Juan Cole: Obama's foreign policy report card

Why can't the administration of President Barack Obama get the word out about its policy successes? President Obama campaigned on an ambitious platform of withdrawing from Iraq, engaging Iran on its nuclear program and persuading the Pakistani government to take on the Taliban and al-Qaida. Despite the charge by critics from both the right and the left in the wake of his winning the Nobel Peace Prize that he has accomplished little so far, in fact he has already set in motion significant change on several of these fronts -- despite the enormous domestic tasks that have inevitably preoccupied his administration. Yet you'd never hear about these successes from the mainstream media.

When Obama came into office in January, 142,000 U.S. troops were in Iraq, conducting regular patrols of the major cities. His Republican rivals were dead set against U.S. withdrawal on a strict timetable. He faced something close to an insurrection from some of his commanders in the field, such as Gen. Ray Odierno, who opposed a quick departure from Iraq. Moreover, Obama assumed the presidency at a time when Iran and the U.S. were virtually on a war footing and there had been no direct talks between the two countries on most of the major issues dividing them. In February, the government of Pakistan virtually ceded the Swat Valley and the Malakand Division to the Pakistani Taliban of Maulvi Fazlullah, allowing the imposition of the latter's fundamentalist version of Islamic law on residents, and Islamabad had no stomach for taking on the increasingly bold extremists.

Eight months later, it is a different world. While it is still early in his presidency, and there is too much work unfinished to give him an overall grade, it's already apparent he's outperforming his predecessor.

Iraq: B Obama has decisively won the argument over Iraq policy. Despite the massive bombings in Baghdad on Sunday -- the most deadly since 2007 -- the U.S. troop withdrawal is ahead of schedule and seems unlikely to be halted. One reason is that the security situation in Iraq, while shaky, did not deteriorate when U.S. troops ceased their urban patrols on June 30 (a date Iraqis celebrated as"Sovereignty Day"). Occasional big explosions obscure the reality of reduced guerrilla attacks. According to the Pentagon, civilian casualties have been steadily declining since late summer. Even John McCain said that Sunday's carnage should not delay the U.S. withdrawal from Iraq -- a 180-degree turn in policy for the former presidential candidate.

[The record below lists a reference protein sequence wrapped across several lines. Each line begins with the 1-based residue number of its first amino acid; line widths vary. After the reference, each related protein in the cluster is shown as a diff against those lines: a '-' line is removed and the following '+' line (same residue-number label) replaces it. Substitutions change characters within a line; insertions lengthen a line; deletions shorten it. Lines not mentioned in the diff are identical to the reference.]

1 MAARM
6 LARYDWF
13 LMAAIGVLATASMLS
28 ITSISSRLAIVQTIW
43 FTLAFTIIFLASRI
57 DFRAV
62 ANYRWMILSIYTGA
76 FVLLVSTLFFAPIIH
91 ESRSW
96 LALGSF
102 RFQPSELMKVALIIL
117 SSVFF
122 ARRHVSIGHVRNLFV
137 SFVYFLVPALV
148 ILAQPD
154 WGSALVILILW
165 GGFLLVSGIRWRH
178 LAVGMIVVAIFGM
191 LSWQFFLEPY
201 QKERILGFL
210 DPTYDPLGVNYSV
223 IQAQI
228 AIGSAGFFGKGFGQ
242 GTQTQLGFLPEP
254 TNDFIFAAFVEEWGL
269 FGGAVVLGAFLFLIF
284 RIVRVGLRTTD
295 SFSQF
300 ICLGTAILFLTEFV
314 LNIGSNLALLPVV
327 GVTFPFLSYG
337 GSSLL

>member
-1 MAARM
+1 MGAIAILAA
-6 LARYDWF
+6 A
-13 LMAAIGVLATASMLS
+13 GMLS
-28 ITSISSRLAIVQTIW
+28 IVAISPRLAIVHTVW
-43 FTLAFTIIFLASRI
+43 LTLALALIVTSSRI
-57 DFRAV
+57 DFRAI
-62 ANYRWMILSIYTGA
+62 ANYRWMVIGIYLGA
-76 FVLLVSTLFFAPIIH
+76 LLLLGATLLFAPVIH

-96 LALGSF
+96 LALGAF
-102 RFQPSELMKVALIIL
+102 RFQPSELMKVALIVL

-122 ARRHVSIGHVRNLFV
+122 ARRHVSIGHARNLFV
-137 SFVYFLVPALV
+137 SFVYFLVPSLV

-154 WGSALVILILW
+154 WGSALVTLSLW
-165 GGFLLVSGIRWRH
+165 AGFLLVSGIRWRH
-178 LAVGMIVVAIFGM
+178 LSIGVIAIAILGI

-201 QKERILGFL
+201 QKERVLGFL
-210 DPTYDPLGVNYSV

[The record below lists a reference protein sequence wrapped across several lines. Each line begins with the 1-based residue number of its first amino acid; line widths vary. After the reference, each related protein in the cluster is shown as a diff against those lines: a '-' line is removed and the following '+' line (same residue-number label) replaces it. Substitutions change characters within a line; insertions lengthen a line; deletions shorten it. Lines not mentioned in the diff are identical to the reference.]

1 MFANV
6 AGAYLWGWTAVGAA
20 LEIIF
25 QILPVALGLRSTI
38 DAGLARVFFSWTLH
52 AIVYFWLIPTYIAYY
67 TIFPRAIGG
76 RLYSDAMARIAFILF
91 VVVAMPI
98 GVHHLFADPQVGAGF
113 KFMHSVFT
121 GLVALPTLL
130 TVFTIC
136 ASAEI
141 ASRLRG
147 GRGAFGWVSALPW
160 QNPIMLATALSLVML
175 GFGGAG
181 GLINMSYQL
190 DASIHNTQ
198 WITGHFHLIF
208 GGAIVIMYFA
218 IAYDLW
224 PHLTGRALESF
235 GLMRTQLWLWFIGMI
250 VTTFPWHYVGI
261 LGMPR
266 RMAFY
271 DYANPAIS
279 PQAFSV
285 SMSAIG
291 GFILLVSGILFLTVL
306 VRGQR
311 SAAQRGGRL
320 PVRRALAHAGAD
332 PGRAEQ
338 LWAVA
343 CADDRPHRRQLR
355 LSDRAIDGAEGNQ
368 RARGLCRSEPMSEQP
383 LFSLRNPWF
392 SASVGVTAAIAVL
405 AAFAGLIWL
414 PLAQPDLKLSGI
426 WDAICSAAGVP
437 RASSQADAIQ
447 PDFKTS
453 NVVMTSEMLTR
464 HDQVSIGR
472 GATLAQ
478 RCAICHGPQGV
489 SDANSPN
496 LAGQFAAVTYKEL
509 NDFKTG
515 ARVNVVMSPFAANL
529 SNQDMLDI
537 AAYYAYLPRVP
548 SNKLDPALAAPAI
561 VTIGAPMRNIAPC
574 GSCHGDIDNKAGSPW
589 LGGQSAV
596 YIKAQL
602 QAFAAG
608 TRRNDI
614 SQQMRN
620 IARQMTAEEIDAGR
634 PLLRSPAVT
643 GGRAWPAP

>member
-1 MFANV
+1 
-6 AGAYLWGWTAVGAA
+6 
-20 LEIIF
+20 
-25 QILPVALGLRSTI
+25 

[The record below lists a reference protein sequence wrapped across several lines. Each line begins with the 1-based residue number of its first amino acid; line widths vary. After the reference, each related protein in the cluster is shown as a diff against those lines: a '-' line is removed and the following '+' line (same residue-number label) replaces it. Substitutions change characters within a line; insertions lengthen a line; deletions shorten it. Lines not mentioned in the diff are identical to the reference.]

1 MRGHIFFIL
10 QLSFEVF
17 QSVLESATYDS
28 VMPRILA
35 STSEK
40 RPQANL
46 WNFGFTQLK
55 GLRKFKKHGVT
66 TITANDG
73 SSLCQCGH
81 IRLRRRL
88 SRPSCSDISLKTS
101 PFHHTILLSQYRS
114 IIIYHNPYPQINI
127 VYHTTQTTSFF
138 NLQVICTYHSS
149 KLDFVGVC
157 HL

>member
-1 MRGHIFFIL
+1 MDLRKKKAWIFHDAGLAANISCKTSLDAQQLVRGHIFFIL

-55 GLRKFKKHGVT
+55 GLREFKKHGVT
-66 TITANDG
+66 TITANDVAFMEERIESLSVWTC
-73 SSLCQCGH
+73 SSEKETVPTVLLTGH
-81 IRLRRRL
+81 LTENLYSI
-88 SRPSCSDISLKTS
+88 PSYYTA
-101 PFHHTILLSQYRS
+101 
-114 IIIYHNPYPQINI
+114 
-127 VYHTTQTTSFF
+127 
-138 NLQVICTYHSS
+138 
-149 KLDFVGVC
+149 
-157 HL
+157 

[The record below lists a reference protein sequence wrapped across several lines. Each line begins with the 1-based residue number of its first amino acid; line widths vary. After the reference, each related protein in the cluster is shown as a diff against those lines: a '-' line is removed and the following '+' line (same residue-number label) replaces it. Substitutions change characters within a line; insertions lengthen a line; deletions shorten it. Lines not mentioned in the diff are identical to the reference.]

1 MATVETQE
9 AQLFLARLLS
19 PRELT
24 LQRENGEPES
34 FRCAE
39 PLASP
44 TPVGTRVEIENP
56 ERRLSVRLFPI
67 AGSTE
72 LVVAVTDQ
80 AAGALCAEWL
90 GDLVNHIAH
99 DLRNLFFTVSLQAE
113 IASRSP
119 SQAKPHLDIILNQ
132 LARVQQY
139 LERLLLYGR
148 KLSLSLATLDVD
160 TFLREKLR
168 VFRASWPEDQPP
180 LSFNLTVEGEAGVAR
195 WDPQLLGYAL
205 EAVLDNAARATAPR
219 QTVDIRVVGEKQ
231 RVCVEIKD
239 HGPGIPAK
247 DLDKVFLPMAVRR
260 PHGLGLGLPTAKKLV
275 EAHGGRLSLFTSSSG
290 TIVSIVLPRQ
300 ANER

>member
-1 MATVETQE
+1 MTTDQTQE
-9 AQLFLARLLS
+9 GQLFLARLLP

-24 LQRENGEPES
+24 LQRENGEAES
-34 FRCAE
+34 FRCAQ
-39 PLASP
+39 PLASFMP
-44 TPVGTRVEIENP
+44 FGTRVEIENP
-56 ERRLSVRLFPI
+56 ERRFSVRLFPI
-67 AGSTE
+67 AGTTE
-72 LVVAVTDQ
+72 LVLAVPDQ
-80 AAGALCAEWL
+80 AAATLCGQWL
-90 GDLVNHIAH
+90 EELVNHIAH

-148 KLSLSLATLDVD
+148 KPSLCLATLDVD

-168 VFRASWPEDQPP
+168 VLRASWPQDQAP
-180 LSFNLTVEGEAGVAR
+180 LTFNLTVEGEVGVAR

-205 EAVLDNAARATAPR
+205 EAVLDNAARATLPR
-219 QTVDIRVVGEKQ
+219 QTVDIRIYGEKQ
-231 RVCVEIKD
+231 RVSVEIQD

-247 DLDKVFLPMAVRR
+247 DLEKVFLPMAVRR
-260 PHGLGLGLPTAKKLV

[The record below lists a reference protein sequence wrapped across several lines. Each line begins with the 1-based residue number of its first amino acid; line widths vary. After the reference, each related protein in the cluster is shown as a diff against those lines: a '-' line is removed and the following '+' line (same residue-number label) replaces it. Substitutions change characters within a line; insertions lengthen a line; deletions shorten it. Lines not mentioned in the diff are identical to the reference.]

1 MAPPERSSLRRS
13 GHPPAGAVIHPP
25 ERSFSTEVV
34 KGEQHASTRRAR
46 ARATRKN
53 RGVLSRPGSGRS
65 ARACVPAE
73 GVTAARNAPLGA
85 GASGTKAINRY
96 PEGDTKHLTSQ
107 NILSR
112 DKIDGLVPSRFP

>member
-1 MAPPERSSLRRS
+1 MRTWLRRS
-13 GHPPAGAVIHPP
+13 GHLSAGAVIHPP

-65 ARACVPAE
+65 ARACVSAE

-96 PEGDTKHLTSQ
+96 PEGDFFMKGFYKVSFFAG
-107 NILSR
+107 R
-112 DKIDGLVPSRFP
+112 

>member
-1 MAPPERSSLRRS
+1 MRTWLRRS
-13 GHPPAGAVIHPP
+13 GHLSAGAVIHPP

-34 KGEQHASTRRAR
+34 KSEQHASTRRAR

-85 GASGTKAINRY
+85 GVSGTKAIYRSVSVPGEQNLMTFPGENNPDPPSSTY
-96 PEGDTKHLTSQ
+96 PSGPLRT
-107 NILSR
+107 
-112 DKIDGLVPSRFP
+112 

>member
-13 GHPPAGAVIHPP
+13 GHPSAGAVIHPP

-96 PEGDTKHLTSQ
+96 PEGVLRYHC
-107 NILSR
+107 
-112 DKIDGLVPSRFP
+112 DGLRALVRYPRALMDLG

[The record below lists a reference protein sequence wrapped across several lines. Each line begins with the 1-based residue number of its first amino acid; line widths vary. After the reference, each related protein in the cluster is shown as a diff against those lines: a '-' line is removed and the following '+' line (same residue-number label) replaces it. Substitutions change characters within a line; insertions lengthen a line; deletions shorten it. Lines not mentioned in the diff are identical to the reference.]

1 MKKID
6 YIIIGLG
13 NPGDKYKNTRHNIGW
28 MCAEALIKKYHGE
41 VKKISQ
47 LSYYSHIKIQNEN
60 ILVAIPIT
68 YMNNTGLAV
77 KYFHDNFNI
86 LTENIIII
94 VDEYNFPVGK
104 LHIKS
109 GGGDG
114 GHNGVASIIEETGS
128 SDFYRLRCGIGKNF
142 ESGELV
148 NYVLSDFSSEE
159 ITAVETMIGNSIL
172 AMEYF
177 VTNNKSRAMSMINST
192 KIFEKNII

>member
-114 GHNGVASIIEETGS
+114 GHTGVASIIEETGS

The process of U.S. disentanglement from Iraq has been gradual, generating no big headlines, no"Obama brings 22,000 troops out of Iraq, cuts war spending by $30 billion." But, in fact, troop levels are down to about 120,000 from 142,000 early this year, and spending on the war has fallen, from $180 billion in 2008 to $150 billion this year. Many things could still go wrong in Iraq, affecting the ability of the U.S. to meet the current timetable, but so far the Iraqi security forces are generally keeping order (there were horrific bombings when the U.S. was in control, too). He can be faulted for not working closely enough with the Nouri al-Maliki government to ease the transition, hence a grade of B instead of an A...

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